What Should You Know About Elizabethkingia Infections?

This infection is being found in Wisconsin

Three more things to know about Elizabethkingia infections.

Please go here to learn the basics.

Where Is It Found?

Oftentimes when an outbreak of a rare bacterial pathogen occurs, cases can be traced to one facility, and then to one common source. Outbreaks of more common bacteria may be more diffuse. They may be commonly found, but only in certain situations lead to human infections. Such infections may be associated with a particular risk factor, like say a medical device that is not properly sterilized, in the multiple places where the bacteria is found.

 

So it is interesting that these cases have not all occured in one facility. The Wisconsin cases have been found in 11 counties: Columbia, Dane, Dodge, Fond du Lac, Jefferson, Milwaukee, Ozaukee, Racine, Sauk, Washington, and Waukesha.

How Does It Spread?

Well, that's not clear yet. The CDC reports it is investigating "healthcare products, water sources, and the environment". For it to be in so many places, there's not just one small, local source, but something commonly found in multiple locations.

There have been, in the past, infections related to person-to-person spread. That is to say, infections have occurred through childbirth in infants. But mother-to-child transmission is not occurring here (all patients are much older).

The bacteria is found in a variety of locations in the environment around the world. In fact, it appears the Elizabethkingia genus is "ubiquitous" in nature. It may be the bacteria is more commonly present than realized, but usually does not have a "vehicle" through which to contact and infect people.

The bacteria likely only causes notable infections in those with impaired immune systems, so an outbreak would require the presence of a) bacteria, b) a risk factor for introducing infection, and c) the at-risk (immune compromised) population.

Elsewhere, the specific bacteria, Elizabethkingia anophelis, is found in the gut of a mosquito that transmits malaria – Anopholes gambiae (and Anopheles stephensi).

Although there are Anopheles mosquitoes in Wisconsin, they are a different type (which are not so active in the winter cold and do not transmit malaria to us). Other Elizabethkingia species have been found in the roots of some trees, in soil, in water, and other environmental sources.

It's possible that an environmental source initially inoculated the infection into the hospital environment. I some locations, this could have been from a mosquito; in Wisconsin it's not clear what the source might have initially been. But it appears the amplification – or further spread of the bacteria which then leads to human infections – has been through healthcare. Health facilities often amplify and spread infections.

In fact, a similar Elizabethkingia species, E. meningoseptica, has been known to spread and amplify in hospitals or health facilities (like dialysis units) with shared environments or medical equipment. The bacterial resistance to antibiotics may allow it to persist. The bacteria is in fact described as, at times, ubiquitous in hospital environments.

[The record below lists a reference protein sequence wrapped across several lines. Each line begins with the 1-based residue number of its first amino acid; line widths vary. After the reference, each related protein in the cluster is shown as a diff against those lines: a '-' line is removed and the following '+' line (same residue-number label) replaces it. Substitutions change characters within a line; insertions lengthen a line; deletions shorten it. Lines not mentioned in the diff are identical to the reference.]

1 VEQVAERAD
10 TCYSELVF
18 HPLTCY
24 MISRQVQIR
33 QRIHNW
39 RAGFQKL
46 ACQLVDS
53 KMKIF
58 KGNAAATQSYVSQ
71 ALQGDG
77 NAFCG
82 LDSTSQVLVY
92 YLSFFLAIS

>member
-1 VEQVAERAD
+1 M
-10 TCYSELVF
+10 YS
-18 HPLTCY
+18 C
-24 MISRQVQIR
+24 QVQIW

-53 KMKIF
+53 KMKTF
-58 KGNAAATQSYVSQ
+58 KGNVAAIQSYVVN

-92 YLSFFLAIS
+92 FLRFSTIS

In the past the contamination has been found to be due to shared items like sinks. This might be related to the water source, but sinks can also be contaminated when a sink intended for hand hygiene sinks is used inappropriately for cleaning of supplies and disposing of secretions, which was associated with at least one hospital outbreak. Stopping this outbreak may be about getting down to the basics of Infection Prevention and Control.

We Are Only Just Getting to Know About This Bacteria

There is not much known about the bacteria or how it manifests.

Cases of Elizabethkingia anophelis were reported, in the past, as cases of meningitis in neonates recently in Hong Kong, the Central African Republic – and the first case where the name came from identified in 1959 by a microbiologist, Elizabeth King, in the US. Cases of other Elizabethkingia species have also been reported in infants, but additionally in other patients, who like infants, do not have strong immune systems, like immunocompromised patients. These have included patients such as a lung transplant recipient, as well as others with cancer, diabetes, and kidney problems.

Those with weakened immune systems from other comorbidities and possibly age may be more at risk, as may have been seen in Wisconsin.

There are currently 11 articles on Pubmed. This is not many.

Sometimes novel diseases have been there longer than we thought. Not all infections are diagnosed. Not all diagnoses are specific. As we begin to specifically diagnose more and more infections – around the world – we begin to see a fuller picture of bacterial ecology. It's likely other infections with this bacteria have been undiagnosed in the past, but Wisconsin is clearly having a novel outbreak, as infections were well tracked well before this outbreak. It's a reminder that we need to study as many bacteria – and viruses, and fungi, and parasites – as we can, to be prepared for whatever comes our way.

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